September 6, 2018 by diana
Download text as PDF: Menla News EN – Generosity & Meditation
Generosity, Social Work and Meditation
„35 For I was hungry and you gave Me food; I was thirsty and you gave Me drink; I was a stranger and you took Me in; 36 I was naked and you clothed Me; I was sick and you visited Me; I was in prison and you came to Me.“
In the last couple of days I’ve been contemplating about these verses from Matthew and wanted to share with you how I understand them. I hope my interpretation on Jesus’ teachings such as timelessness, love and God’s compassion awaken in every one of us.
Buddha teaches us that a Bodhisattva’s six virtuous actions (Paramitas/Perfections) are set up and recommended as a way of reason and realization to allow the nature of the unborn mind of God to enfold and blossom. Amazingly, the six Perfections of a Buddha do not begin with meditation, prayers or mantras but with compassion and generosity. This is similar to what Jesus said to his students. The gesture of giving seems to be the foundation for meditation and prayer and not the other way around. This is certainly the reason why Jesus gave little instruction about practice, but always fervently recommended to his disciples to show compassion and to help others. St. Francis of Assisi stressed a very similar behaviour. He said, “If one of you is deep in prayer and a brother or sister is in need of your help, then you should stop meditating immediately and help him or her.”
I think that many Buddhists and non-Buddhists, deep in Samadhi of desperation searching for their “personal Buddha Nature” would certainly find it disturbing to be interrupted during their meditation. Sadly, over the years, I’ve come to realize that for many meditation is not the right way. Rather than meditation as a means of enforcing self-grasping and selfish behaviour, social work with the sick and needy would certainly have been better. Saint Francis of Assisi just as Jesus saw this danger. That’s why they put so much value into helping others, for example, caring for the elderly, orphaned and sick.
„37 Then the righteous will answer Him, saying, ‘Lord, when did we see You hungry and feed You, or thirsty and give You drink? 38 When did we see You a stranger and take You in, or naked and clothe You? 39 Or when did we see You sick, or in prison, and come to You?“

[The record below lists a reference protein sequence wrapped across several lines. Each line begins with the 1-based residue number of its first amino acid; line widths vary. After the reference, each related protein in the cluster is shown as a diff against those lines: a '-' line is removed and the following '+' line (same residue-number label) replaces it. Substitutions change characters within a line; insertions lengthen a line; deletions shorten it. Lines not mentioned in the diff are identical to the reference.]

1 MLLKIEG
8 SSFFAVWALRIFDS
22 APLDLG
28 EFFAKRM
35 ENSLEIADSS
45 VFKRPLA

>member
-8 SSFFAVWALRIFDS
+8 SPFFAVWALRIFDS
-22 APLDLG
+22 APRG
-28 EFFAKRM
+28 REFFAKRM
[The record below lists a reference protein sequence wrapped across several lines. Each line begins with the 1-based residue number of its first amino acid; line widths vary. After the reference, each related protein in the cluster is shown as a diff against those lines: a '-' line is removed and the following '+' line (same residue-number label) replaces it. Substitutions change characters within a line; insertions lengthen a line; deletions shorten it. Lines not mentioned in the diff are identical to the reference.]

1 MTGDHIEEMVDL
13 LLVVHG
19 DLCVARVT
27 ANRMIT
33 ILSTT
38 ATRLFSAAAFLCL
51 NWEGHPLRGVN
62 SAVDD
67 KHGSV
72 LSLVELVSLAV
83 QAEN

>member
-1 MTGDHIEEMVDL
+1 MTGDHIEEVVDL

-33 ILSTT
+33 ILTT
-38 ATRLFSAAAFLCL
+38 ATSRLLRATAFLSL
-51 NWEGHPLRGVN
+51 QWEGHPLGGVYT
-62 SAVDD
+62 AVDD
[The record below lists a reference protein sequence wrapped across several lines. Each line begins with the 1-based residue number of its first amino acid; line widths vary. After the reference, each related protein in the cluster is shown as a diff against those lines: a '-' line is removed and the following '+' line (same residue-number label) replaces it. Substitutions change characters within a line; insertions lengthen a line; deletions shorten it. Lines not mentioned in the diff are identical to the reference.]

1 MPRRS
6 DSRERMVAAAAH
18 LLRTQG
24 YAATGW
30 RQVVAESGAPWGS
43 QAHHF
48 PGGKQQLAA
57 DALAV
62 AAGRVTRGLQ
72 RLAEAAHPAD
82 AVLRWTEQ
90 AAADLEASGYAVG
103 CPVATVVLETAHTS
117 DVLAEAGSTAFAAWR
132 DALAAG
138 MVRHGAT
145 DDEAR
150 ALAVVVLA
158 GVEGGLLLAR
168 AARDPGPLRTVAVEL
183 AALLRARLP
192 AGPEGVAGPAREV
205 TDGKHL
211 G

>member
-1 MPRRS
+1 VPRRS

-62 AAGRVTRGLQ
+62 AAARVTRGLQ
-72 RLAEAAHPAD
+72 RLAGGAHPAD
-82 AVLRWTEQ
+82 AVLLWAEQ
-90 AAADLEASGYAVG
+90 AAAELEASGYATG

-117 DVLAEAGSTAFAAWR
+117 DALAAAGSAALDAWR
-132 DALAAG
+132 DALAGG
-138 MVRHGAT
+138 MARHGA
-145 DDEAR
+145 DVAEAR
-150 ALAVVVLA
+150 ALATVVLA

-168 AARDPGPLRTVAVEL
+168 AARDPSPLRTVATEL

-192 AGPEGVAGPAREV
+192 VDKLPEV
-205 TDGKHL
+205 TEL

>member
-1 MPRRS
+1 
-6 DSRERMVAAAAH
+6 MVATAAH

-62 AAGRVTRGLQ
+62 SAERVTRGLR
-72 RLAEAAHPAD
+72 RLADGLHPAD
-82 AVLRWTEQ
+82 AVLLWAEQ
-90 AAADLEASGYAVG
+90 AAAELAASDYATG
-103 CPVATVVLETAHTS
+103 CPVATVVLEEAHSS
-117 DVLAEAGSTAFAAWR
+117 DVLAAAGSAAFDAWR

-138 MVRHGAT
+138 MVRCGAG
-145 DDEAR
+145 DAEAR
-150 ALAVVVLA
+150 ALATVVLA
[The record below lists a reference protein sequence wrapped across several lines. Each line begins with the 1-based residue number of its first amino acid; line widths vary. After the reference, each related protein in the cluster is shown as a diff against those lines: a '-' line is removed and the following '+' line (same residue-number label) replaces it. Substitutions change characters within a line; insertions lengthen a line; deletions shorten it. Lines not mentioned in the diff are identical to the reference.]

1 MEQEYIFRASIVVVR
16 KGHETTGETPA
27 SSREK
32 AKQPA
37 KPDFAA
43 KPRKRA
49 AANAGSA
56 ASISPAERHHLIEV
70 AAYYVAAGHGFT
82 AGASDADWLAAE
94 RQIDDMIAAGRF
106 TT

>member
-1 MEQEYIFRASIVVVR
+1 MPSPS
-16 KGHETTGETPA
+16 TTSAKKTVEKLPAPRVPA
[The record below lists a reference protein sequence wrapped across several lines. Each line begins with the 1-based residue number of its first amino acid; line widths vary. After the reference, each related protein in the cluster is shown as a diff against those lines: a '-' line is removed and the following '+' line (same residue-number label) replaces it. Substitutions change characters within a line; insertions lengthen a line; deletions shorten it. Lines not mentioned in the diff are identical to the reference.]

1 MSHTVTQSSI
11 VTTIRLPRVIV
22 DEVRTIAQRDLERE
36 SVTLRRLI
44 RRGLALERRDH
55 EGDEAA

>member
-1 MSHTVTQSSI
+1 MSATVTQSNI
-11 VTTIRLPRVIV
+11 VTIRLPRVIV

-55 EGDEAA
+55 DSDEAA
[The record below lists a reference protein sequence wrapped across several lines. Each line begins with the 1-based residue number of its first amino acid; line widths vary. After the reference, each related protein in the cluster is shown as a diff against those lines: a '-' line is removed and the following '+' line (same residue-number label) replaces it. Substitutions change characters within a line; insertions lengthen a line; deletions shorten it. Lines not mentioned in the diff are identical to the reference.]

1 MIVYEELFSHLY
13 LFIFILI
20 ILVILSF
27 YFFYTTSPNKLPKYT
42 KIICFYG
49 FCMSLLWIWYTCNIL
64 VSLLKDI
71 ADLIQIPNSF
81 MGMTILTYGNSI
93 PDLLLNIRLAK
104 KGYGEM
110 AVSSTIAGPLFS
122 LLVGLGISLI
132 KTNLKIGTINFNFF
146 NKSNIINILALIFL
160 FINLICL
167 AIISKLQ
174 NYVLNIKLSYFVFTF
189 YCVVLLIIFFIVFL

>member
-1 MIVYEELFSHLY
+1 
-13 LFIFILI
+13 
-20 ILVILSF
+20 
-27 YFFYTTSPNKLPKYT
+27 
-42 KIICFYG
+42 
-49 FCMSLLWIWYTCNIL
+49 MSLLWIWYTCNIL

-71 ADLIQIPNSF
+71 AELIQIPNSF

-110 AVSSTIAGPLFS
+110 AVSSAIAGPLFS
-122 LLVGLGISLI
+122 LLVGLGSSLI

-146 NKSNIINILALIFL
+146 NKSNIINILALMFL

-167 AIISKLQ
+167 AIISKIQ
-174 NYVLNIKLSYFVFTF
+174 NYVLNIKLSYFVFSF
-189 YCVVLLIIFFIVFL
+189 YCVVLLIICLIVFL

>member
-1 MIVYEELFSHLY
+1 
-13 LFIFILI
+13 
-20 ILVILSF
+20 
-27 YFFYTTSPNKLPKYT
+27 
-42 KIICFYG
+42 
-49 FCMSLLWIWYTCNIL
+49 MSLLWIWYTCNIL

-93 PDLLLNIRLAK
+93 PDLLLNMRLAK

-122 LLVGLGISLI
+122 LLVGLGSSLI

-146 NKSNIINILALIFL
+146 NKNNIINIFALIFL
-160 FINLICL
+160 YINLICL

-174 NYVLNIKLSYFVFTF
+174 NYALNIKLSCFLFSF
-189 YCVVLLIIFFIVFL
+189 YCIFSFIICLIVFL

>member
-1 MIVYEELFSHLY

Here we must go deeper in our understanding of the parable. Jesus exemplifies the situation at the time of death. The message is not only for those present but also describes how the content of the store consciousness manifests itself at the time of death and reveals all actions made with body, mind and speech.
When asked “Where have you been, oh, Lord?”, Jesus tries to respond with pictures and to explain that the timeless and present presence of God is in everything and that this gesture of giving is ultimately not only a homage to God, but also to yourself, as you are the other. This is not easy to understand for the Abrahamic faiths, especially from the dualistic view of Christianity where the separation between God and his creation , between subject, object and action have become the credo of the Christian teaching. The timeless and unborn presence of God is like the ocean and the manifestations are the waves. The consciousness of God manifests itself incessantly in everything. Seen this way, the message of Jesus is true and represents the inseparability between God and creation. The other is you, because ultimately there are no others, and the waves of appearances that manifest as deceptive mirages and collective dreams are ultimately the unborn and immaculate nature of God, the images of God that form and dissolve.
Every gesture towards “someone else” is a gesture towards oneself, not as a limited individual lost in the deceptive manifold and habitual patterns of the conceptual mind, but as a true and unblemished self. Buddhists call it the Perfection of Wisdom and it corresponds to the Buddha family of Amoghassiddhi (Karma Family).
40 And the King will answer and say to them, “Assuredly, I say to you, inasmuch as you did it to one of the least of these My brethren, you did it to Me.“
Jesus affirms that everything is born of the consciousness of God, that there cannot be anything outside of God. We are his children and emerged from his timeless love. Hence the name Abba – Father, which Jesus reiterates to better represent the closeness between God and humans.
Generosity seems to be the first virtue. Two types of accumulations are mentioned in the classical Buddhist texts. The first is defined as accumulation of merits. Positive imprints and seeds of virtue are put into the mind consciousness. One also speaks of good karma or accumulations of positive actions with body, mind and speech. The second is the accumulation of wisdom and represents the removal of duality as the prerequisite for the flowering of the mind of God. The two are actually inseparable from each other. The wisdom of the unborn mind of God, the supreme and undefiled consciousness, is only possible through accumulation of merits on a relative level. Both accumulations are practiced together, but only the second form of giving ultimately has validity, because it is free from a subject carrying out the action and thus free from expectations.
As long as there is a subject who carries out an action, intentions and expectations will always be present, and thus the cause of the suffering will not stop. Acting out of wisdom is portrayed in this precious text through the omnipresence of God in all sentient beings: “Inasmuch as you did it to one of the least of these My brethren, you did it to Me.”
May this text inspire you.
Love and Light from Assisi, Claude
This newsletter has been translated into English by Matthew Feeback, many thanks!
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